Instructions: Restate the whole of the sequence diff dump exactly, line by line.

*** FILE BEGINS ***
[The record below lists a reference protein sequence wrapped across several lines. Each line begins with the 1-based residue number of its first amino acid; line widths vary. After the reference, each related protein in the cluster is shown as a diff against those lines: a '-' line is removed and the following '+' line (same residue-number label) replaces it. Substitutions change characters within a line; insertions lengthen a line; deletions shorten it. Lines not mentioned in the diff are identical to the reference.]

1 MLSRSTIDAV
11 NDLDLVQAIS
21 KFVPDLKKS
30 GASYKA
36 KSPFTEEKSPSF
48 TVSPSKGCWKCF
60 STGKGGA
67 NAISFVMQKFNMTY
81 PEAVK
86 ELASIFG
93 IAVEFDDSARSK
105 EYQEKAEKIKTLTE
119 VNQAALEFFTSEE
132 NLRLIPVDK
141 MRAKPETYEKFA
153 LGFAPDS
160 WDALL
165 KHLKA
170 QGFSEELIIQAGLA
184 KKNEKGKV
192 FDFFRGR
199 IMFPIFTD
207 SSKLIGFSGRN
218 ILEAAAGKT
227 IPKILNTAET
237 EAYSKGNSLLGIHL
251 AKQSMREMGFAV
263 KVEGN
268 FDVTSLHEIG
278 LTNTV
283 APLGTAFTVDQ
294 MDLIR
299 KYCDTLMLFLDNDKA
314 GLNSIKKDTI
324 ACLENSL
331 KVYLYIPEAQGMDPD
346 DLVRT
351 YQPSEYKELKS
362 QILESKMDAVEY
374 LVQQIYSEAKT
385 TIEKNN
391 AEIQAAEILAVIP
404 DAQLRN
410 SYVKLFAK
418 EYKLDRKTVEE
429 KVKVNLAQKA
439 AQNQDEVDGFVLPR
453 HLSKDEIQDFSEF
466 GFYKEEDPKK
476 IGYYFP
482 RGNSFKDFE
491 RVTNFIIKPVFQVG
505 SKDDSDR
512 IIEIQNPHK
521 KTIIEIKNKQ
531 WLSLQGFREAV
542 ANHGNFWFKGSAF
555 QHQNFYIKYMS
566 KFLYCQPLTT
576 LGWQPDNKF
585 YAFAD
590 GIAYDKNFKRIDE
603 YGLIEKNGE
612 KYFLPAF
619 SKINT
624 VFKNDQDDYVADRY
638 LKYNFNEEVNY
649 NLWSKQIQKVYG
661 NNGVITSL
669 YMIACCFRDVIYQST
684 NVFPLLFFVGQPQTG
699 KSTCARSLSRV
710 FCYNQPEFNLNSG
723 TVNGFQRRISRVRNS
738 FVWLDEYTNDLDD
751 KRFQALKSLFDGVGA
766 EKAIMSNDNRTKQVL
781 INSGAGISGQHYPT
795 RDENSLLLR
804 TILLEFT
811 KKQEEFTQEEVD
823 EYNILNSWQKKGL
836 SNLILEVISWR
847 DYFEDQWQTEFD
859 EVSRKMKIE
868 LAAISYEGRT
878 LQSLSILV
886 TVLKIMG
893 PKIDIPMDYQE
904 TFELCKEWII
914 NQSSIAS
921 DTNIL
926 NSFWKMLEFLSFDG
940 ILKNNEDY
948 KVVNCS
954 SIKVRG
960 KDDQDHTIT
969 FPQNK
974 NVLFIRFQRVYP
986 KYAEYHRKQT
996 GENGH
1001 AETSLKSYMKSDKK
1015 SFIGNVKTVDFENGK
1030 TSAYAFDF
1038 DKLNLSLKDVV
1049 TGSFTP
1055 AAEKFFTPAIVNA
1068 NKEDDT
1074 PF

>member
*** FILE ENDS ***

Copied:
[The record below lists a reference protein sequence wrapped across several lines. Each line begins with the 1-based residue number of its first amino acid; line widths vary. After the reference, each related protein in the cluster is shown as a diff against those lines: a '-' line is removed and the following '+' line (same residue-number label) replaces it. Substitutions change characters within a line; insertions lengthen a line; deletions shorten it. Lines not mentioned in the diff are identical to the reference.]

1 MLSRSTIDAV
11 NDLDLVQAIS
21 KFVPDLKKS
30 GASYKA
36 KSPFTEEKSPSF
48 TVSPSKGCWKCF
60 STGKGGA
67 NAISFVMQKFNMTY
81 PEAVK
86 ELASIFG
93 IAVEFDDSARSK
105 EYQEKAEKIKTLTE
119 VNQAALEFFTSEE
132 NLRLIPVDK
141 MRAKPETYEKFA
153 LGFAPDS
160 WDALL
165 KHLKA
170 QGFSEELIIQAGLA
184 KKNEKGKV
192 FDFFRGR
199 IMFPIFTD
207 SSKLIGFSGRN
218 ILEAAAGKT
227 IPKILNTAET
237 EAYSKGNSLLGIHL
251 AKQSMREMGFAV
263 KVEGN
268 FDVTSLHEIG
278 LTNTV
283 APLGTAFTVDQ
294 MDLIR
299 KYCDTLMLFLDNDKA
314 GLNSIKKDTI
324 ACLENSL
331 KVYLYIPEAQGMDPD
346 DLVRT
351 YQPSEYKELKS
362 QILESKMDAVEY
374 LVQQIYSEAKT
385 TIEKNN
391 AEIQAAEILAVIP
404 DAQLRN
410 SYVKLFAK
418 EYKLDRKTVEE
429 KVKVNLAQKA
439 AQNQDEVDGFVLPR
453 HLSKDEIQDFSEF
466 GFYKEEDPKK
476 IGYYFP
482 RGNSFKDFE
491 RVTNFIIKPVFQVG
505 SKDDSDR
512 IIEIQNPHK
521 KTIIEIKNKQ
531 WLSLQGFREAV
542 ANHGNFWFKGSAF
555 QHQNFYIKYMS
566 KFLYCQPLTT
576 LGWQPDNKF
585 YAFAD
590 GIAYDKNFKRIDE
603 YGLIEKNGE
612 KYFLPAF
619 SKINT
624 VFKNDQDDYVADRY
638 LKYNFNEEVNY
649 NLWSKQIQKVYG
661 NNGVITSL
669 YMIACCFRDVIYQST
684 NVFPLLFFVGQPQTG
699 KSTCARSLSRV
710 FCYNQPEFNLNSG
723 TVNGFQRRISRVRNS
738 FVWLDEYTNDLDD
751 KRFQALKSLFDGVGA
766 EKAIMSNDNRTKQVL
781 INSGAGISGQHYPT
795 RDENSLLLR
804 TILLEFT
811 KKQEEFTQEEVD
823 EYNILNSWQKKGL
836 SNLILEVISWR
847 DYFEDQWQTEFD
859 EVSRKMKIE
868 LAAISYEGRT
878 LQSLSILV
886 TVLKIMG
893 PKIDIPMDYQE
904 TFELCKEWII
914 NQSSIAS
921 DTNIL
926 NSFWKMLEFLSFDG
940 ILKNNEDY
948 KVVNCS
954 SIKVRG
960 KDDQDHTIT
969 FPQNK
974 NVLFIRFQRVYP
986 KYAEYHRKQT
996 GENGH
1001 AETSLKSYMKSDKK
1015 SFIGNVKTVDFENGK
1030 TSAYAFDF
1038 DKLNLSLKDVV
1049 TGSFTP
1055 AAEKFFTPAIVNA
1068 NKEDDT
1074 PF

>member